The Indian-Tamil Question

Shortly after independence, the first UNP government passed the Ceylon Citizenship Act which denied citizenship to almost one million Indian Tamils. This effectively disenfranchised the Tamils working in the plantations. In 1948, the Indian Tamils amounted to around 11 per cent of the total population. In most of Sri Lankan history, thousands of Indian Tamils lived either as stateless people without franchise or as ‘registered’ Sri Lankans without having the same civil rights enjoyed by the Sri Lankans by birth. As early as 1939, the government laid off 2,518 Indian daily-waged workers in government service in an attempt to “Ceylonize” the country’s labor workforce. The market for unskilled labor, both in the plantation and in the urban sector, had been filled by these Indian immigrants and the Sinhala peasants became increasingly frustrated as they found penetrating the growing commodity sector to be quite challenging. The Sri Lankan economy was overwhelmingly dependent on the plantation sectors and the wealth of the political elite came from this sector. Disenfranchisement of the Indian Tamils therefore meant that the potential for organizing political movement in order to secure better pay or condition was well under control. It is also mentionable that during the 1947 elections, the plantation Tamils elected eight Tamil MPs who belonged to the left-oriented Ceylon Indian Congress. Elsewhere, the Indian Tamils helped the LSSP and CP MPs too. During the 1939 strikes and again in the 1946-47 general strikes, Indian Tamils demonstrated the political power of an aggrieved minority. By denying their citizenship rights, the UNP government was, therefore, able to reduce potential opposition and strength of the trade unions. The Ceylon Tamils, however, did not protest much as they considered the Indian Tamils to be a distant and alien minority. The government, on the other hand, justified the Act by propagating that Indian Tamils were a threat to the ‘Ceylonese nation’. Shortly afterwards, the Tamil Federal Party was formed under the leadership of S.J.V. Chelvanayakam and the party demanded federalism for the first time. The Indian-Tamil question ostensibly got settled in 1998 when R. Premadasa, the UNP presidential candidate, in an attempt to secure electoral support, drafted a bill granting citizenship to the remaining stateless persons. However, the bill never materialized entirely as it was revealed in 2003 that about 300,000 ‘stateless persons’ of Indian origins were still living in Sri Lanka.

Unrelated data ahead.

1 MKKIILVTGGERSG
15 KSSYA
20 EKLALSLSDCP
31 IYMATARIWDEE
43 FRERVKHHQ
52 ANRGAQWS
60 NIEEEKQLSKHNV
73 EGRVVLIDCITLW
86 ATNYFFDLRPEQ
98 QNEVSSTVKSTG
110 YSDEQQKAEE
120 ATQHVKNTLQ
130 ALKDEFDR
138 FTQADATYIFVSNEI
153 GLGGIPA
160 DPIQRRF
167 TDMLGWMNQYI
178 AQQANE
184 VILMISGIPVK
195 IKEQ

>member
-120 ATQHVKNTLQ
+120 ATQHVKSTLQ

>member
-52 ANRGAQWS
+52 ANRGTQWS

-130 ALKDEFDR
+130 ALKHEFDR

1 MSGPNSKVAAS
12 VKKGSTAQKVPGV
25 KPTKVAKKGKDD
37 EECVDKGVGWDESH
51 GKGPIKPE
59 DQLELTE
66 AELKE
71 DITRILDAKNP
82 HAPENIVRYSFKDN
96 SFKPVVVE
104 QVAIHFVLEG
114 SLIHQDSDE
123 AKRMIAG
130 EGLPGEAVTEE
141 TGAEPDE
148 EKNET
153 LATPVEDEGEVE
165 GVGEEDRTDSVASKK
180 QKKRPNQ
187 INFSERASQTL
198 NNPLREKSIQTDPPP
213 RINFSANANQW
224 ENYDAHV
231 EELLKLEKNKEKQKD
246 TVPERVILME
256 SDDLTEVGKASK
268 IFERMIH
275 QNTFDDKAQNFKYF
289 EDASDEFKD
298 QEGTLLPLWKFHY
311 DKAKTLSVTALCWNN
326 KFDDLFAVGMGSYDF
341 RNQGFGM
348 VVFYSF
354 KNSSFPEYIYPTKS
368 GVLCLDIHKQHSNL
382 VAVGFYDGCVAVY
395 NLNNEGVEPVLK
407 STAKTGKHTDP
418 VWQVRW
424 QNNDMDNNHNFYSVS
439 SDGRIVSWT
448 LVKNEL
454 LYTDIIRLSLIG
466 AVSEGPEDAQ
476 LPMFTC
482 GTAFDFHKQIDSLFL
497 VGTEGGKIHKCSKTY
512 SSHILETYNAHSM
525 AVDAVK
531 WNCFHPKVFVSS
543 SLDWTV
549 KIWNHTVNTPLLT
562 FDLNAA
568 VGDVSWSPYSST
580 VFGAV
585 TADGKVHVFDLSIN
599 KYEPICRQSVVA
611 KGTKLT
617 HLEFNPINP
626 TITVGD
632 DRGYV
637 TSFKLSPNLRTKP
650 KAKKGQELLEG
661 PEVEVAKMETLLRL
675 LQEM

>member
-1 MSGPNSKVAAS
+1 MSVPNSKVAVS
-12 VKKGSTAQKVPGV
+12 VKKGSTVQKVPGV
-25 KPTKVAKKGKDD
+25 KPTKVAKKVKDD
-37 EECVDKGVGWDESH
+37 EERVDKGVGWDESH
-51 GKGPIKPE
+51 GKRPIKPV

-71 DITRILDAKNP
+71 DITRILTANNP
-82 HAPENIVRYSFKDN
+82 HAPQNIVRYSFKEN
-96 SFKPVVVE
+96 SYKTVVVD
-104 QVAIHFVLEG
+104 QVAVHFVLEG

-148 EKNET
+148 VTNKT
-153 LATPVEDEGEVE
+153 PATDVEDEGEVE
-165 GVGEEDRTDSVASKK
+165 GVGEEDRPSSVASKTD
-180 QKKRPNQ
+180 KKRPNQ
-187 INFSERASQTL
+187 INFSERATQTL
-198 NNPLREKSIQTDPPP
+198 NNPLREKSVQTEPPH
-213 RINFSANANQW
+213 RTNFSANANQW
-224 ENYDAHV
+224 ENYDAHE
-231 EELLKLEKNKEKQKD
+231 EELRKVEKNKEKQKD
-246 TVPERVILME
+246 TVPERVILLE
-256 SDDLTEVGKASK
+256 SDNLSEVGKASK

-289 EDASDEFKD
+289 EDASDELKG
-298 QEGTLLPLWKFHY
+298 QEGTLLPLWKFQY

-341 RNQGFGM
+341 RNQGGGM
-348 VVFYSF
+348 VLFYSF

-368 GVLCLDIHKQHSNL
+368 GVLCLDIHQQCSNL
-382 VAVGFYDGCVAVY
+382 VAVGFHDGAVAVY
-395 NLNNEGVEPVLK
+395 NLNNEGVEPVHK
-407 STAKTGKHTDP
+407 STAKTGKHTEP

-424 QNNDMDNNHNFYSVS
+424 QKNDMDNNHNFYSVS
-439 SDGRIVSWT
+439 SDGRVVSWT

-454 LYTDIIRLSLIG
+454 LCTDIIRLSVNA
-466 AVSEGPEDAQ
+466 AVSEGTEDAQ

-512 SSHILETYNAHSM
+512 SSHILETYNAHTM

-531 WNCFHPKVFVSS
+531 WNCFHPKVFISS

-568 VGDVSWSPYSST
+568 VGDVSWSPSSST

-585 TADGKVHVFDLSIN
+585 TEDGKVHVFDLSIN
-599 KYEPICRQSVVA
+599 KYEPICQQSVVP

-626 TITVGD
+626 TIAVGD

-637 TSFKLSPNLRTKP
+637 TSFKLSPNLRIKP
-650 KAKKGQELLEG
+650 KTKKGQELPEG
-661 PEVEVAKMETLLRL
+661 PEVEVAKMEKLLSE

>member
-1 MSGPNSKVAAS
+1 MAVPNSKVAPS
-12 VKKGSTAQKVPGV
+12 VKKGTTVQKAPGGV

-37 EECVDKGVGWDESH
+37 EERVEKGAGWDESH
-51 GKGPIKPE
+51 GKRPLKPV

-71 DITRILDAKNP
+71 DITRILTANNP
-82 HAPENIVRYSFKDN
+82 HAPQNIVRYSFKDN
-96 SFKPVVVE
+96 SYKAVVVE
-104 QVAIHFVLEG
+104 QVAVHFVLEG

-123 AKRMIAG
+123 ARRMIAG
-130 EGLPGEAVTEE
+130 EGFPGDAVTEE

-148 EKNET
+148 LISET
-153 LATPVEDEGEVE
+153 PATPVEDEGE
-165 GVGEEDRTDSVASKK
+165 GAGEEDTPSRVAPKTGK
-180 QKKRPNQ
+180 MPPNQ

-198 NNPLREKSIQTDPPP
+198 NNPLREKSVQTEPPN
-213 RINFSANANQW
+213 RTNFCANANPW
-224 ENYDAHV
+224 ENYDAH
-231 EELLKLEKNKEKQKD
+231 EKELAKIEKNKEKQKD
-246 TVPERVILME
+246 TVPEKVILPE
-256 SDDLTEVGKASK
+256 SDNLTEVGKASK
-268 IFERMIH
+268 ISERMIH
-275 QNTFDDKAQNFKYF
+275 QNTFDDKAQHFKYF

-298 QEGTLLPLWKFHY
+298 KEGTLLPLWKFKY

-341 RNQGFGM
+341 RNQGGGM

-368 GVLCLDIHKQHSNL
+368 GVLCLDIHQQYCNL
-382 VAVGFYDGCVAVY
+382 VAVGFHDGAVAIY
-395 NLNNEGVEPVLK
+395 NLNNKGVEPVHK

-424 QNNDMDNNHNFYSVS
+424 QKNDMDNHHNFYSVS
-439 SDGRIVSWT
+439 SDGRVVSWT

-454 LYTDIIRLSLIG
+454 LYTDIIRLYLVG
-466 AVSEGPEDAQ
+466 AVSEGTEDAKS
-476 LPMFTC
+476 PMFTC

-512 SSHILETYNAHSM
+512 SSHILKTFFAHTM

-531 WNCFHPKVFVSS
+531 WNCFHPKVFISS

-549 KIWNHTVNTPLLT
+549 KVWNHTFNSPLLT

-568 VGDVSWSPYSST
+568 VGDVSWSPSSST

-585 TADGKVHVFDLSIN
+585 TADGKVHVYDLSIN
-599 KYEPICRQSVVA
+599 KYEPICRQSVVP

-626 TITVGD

The Indian-Tamil Question